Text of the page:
In an August 10, 2017 opinion, AIA America, Inc. v. Avid Radiopharmaceuticals, a Federal Circuit panel held that 35 U.S.C. § 285 does not establish a right to a jury trial when attorney’s fees are requested.1 The case began after AIA America, Inc. (“AIA”) sued Avid Radiopharmaceuticals and The University of Pennsylvania (collectively, “Avid”) for infringement of the patents-in-suit, which are “generally directed to research technologies stemming from the discovery of . . . a genetic mutation that is associated with early-onset familial Alzheimer’s disease.” In a prior ruling, the Federal Circuit affirmed the district court’s finding that AIA lacked standing to assert the patents-in-suit and judgment was entered in favor of Avid. Afterwards, Avid requested attorney’s fees. The district court allowed the submission of “extensive briefing, evidence, and declarations on the issue of fees” and held a hearing on the issue before awarding over $3.9 million in attorney’s fees to Avid. AIA appealed, arguing that: (1) “the Seventh Amendment requires a jury trial to decide the facts forming the basis to award attorney’s fees,” (2) “the district court erred by making factual findings on issues that were not considered by a jury,” and (3) due process was violated because AIA was denied “the opportunity to submit evidence regarding its intent, state of mind, or culpability.” Disagreeing with AIA’s arguments, the Federal Circuit affirmed the attorney’s fee award.

First, AIA argued that the Seventh Amendment requires a jury trial to decide facts forming the basis for an attorney’s fees award under § 285. The panel explained that “[t]he Seventh Amendment preserves the right to a jury trial for ‘[s]uits at common law,'” which refers to “suits in which [] legal rights and remedies were at issue, as opposed to equitable rights and remedies.”2 Thus, “[a] legal remedy requires a jury trial on demand, while an equitable remedy does not implicate the right to a jury trial.”3 To determine whether a grant of attorney’s fees implicates “legal rights and remedies,” the panel applied the two-step inquiry set out in Tull v. United States, 481 U.S. 412 (1987).

Step one of the Tull inquiry “compare[s] the statutory action to 18th-century actions brought in the courts of England prior to the merger of the courts of law and equity.”4 Applying this step, the panel found that English courts traditionally allowed judges-not juries-to determine attorney’s fees. Accordingly, step one of the Tull inquiry “implies that attorney’s fees generally do not involve legal rights.”5

The panel then turned to step two of the Tull inquiry, which “examine[s] the remedy sought [to] determine whether it is legal or equitable in nature.”6 While noting that attorney’s fees may constitute legal remedies in certain circumstances (i.e., when fees “are themselves part of the merits of an action”), the panel found that attorney’s fees under § 285 are an equitable remedy. The panel reasoned that § 285, like some other statutory provisions awarding attorney’s fees, provides an equitable remedy because it “raise[s] ‘issues collateral to and separate from the decision on the on the merits.'”7 Thus, the panel decided that “[b]oth steps of the Tull test reflect that requests for attorney’s fees under § 285 are equitable and do not invoke the Seventh Amendment right to a jury trial.” Accordingly, “AIA’s right to a jury trial under the Seventh Amendment was not violated.”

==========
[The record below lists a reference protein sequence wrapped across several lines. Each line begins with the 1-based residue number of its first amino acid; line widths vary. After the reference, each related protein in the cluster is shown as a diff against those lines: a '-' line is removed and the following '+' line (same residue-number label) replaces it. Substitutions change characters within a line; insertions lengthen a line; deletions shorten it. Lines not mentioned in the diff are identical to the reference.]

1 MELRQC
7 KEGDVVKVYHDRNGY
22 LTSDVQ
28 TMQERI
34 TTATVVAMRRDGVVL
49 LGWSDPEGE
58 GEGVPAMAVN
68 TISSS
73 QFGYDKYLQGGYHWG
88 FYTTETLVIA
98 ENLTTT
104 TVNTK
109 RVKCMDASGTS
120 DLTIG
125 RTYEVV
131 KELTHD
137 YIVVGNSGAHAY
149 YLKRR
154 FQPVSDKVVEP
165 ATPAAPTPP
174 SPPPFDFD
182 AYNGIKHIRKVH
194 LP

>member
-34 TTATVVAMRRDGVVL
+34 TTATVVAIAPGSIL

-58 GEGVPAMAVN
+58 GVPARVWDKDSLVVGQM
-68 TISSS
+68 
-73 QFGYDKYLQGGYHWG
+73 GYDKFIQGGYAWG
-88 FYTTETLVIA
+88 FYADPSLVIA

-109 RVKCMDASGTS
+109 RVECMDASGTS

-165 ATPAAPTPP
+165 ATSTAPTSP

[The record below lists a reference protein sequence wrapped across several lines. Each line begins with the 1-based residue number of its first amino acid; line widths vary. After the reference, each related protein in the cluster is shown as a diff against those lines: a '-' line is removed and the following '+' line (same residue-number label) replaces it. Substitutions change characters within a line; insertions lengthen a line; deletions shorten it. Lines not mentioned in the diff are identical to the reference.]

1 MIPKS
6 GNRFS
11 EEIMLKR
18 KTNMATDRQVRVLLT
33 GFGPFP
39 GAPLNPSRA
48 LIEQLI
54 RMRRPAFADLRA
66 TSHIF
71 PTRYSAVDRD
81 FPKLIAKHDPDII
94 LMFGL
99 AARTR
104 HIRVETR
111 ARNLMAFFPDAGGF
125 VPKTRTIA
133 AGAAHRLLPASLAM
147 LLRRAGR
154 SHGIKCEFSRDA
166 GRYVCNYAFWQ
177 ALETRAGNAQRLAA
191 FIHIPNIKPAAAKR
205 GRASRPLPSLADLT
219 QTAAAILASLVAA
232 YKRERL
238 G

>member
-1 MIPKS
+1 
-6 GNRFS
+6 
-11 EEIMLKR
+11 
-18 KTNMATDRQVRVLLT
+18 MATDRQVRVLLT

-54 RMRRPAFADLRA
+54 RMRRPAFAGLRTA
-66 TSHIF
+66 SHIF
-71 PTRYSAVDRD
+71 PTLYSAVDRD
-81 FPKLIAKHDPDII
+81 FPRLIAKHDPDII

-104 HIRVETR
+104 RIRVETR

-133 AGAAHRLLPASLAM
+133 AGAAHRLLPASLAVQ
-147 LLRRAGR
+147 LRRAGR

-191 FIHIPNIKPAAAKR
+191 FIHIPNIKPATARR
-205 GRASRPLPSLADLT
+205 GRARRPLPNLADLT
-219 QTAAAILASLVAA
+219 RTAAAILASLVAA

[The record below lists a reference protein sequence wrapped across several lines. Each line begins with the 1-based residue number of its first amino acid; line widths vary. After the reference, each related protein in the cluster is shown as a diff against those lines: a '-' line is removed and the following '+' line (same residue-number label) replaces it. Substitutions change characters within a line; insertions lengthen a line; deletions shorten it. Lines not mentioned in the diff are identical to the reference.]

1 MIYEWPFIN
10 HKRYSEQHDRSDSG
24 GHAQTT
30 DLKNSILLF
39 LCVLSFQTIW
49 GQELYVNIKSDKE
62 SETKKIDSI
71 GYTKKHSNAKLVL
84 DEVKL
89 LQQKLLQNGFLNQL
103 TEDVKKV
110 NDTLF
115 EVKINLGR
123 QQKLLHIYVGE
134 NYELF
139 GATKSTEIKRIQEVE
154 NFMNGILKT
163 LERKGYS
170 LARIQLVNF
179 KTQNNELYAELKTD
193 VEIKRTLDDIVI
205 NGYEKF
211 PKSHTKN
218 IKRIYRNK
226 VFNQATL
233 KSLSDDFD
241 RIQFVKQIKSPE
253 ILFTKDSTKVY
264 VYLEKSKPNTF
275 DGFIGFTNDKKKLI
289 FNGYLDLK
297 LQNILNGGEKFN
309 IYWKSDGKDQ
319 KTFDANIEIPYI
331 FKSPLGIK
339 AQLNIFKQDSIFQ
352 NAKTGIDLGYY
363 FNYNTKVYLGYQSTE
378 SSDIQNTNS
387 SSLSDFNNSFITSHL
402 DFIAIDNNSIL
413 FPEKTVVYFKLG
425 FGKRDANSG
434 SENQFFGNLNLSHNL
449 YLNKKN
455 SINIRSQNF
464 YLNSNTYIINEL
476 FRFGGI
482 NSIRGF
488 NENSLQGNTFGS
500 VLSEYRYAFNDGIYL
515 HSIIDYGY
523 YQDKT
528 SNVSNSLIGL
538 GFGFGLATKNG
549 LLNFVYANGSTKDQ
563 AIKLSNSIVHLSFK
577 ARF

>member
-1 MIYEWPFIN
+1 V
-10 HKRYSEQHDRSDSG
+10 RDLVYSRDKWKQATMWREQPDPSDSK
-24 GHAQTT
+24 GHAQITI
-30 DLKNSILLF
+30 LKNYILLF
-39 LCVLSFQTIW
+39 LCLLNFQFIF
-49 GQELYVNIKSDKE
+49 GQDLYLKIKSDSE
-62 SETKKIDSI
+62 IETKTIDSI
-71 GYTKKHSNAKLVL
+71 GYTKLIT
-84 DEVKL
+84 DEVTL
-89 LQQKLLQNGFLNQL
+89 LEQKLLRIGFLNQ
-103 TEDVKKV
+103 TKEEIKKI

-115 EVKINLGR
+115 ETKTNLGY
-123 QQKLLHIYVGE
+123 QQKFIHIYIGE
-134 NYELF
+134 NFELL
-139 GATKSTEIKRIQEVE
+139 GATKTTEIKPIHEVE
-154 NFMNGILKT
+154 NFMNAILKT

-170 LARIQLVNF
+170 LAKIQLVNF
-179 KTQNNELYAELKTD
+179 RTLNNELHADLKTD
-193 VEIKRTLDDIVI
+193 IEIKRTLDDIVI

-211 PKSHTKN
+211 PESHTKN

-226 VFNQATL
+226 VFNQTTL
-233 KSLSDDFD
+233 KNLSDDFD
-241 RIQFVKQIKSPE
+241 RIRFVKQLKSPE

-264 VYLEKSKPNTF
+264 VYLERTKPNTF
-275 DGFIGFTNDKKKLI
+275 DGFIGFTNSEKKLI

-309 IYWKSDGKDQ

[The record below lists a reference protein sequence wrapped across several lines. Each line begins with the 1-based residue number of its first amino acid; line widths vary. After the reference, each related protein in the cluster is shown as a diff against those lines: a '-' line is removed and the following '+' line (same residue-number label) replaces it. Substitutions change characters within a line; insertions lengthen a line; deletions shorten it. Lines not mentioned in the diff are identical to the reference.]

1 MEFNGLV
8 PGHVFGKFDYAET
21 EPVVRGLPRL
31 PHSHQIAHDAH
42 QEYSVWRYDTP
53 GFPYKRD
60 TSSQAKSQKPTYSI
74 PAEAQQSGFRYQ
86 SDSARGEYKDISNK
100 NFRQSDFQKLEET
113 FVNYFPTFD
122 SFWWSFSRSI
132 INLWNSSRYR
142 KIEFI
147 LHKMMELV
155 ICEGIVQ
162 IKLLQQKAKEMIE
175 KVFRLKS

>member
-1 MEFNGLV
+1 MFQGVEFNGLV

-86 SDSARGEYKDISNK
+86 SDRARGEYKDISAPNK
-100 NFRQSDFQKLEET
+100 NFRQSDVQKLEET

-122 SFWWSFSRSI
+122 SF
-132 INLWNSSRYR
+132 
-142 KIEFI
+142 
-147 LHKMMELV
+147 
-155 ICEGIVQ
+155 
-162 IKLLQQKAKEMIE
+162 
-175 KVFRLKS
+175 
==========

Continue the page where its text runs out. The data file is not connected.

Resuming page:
Second, AIA argued that the attorney’s fees award was improper because the district court made factual findings on issues that were not considered by a jury. Specifically, AIA argued that two Federal Circuit cases “precluded the district court from making factual determinations about AIA’s state of mind, intent, and culpability since those questions were never presented to the jury.” The panel, though, found that these cases stood for “the straight-forward proposition that after a trial on legal issues, a court may not make findings contrary to or inconsistent with the resolution of any issues necessarily and actually decided by the jury.”8 “Thus, the district court was not foreclosed from making additional findings about AIA’s state of mind, intent, and culpability” when determining whether to award attorney’s fees.

Finally, AIA argued that the district court violated AIA’s due process rights by failing to give it opportunity to submit evidence regarding its state of mind, intent, or culpability. The panel disagreed, noting that “the district court provided both parties the opportunity to fully brief the motion seeking attorney’s fees and allowed both parties to submit any additional evidence and affidavits.” Additionally, the panel stated that “[t]o the extent AIA believes its due process was violated because the district court did not allow it to present evidence regarding intent to a jury, AIA was not entitled to a jury trial on the issue of attorney’s fees.”9 Thus, there were no due process violations regarding the district court’s granting of attorney’s fees.

In sum, under the facts of this case, the panel held that “[b]ecause the Seventh Amendment right to a jury trial does not apply to requests for attorney’s fees under § 285 of the Patent Act, the district court did not err by making factual findings not foreclosed by the jury’s [prior] verdict.”